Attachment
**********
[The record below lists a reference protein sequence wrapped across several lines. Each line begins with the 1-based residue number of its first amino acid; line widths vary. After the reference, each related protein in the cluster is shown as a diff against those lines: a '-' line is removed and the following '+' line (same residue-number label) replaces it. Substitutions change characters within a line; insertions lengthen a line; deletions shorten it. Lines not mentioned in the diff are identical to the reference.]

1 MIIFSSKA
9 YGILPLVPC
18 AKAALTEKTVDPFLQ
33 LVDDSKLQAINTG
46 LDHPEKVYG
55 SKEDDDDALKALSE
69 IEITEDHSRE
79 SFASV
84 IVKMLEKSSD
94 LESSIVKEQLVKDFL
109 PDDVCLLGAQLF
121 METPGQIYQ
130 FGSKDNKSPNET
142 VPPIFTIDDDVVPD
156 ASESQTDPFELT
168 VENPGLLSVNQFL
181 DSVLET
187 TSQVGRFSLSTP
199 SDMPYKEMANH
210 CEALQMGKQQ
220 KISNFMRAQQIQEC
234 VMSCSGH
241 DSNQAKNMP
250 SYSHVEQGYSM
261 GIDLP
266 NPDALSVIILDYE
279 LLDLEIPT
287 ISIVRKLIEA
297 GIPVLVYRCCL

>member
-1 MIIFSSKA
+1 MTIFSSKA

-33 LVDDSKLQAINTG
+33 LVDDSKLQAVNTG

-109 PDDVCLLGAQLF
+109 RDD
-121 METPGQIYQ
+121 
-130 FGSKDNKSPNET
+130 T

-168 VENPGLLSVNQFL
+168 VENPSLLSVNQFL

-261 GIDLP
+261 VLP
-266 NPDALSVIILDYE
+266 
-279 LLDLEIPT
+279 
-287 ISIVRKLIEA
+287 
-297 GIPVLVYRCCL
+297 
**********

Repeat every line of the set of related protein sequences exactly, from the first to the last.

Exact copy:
[The record below lists a reference protein sequence wrapped across several lines. Each line begins with the 1-based residue number of its first amino acid; line widths vary. After the reference, each related protein in the cluster is shown as a diff against those lines: a '-' line is removed and the following '+' line (same residue-number label) replaces it. Substitutions change characters within a line; insertions lengthen a line; deletions shorten it. Lines not mentioned in the diff are identical to the reference.]

1 MIIFSSKA
9 YGILPLVPC
18 AKAALTEKTVDPFLQ
33 LVDDSKLQAINTG
46 LDHPEKVYG
55 SKEDDDDALKALSE
69 IEITEDHSRE
79 SFASV
84 IVKMLEKSSD
94 LESSIVKEQLVKDFL
109 PDDVCLLGAQLF
121 METPGQIYQ
130 FGSKDNKSPNET
142 VPPIFTIDDDVVPD
156 ASESQTDPFELT
168 VENPGLLSVNQFL
181 DSVLET
187 TSQVGRFSLSTP
199 SDMPYKEMANH
210 CEALQMGKQQ
220 KISNFMRAQQIQEC
234 VMSCSGH
241 DSNQAKNMP
250 SYSHVEQGYSM
261 GIDLP
266 NPDALSVIILDYE
279 LLDLEIPT
287 ISIVRKLIEA
297 GIPVLVYRCCL

>member
-1 MIIFSSKA
+1 MTIFSSKA

-33 LVDDSKLQAINTG
+33 LVDDSKLQAVNTG

-109 PDDVCLLGAQLF
+109 RDD
-121 METPGQIYQ
+121 
-130 FGSKDNKSPNET
+130 T

-168 VENPGLLSVNQFL
+168 VENPSLLSVNQFL

-261 GIDLP
+261 VLP
-266 NPDALSVIILDYE
+266 
-279 LLDLEIPT
+279 
-287 ISIVRKLIEA
+287 
-297 GIPVLVYRCCL
+297 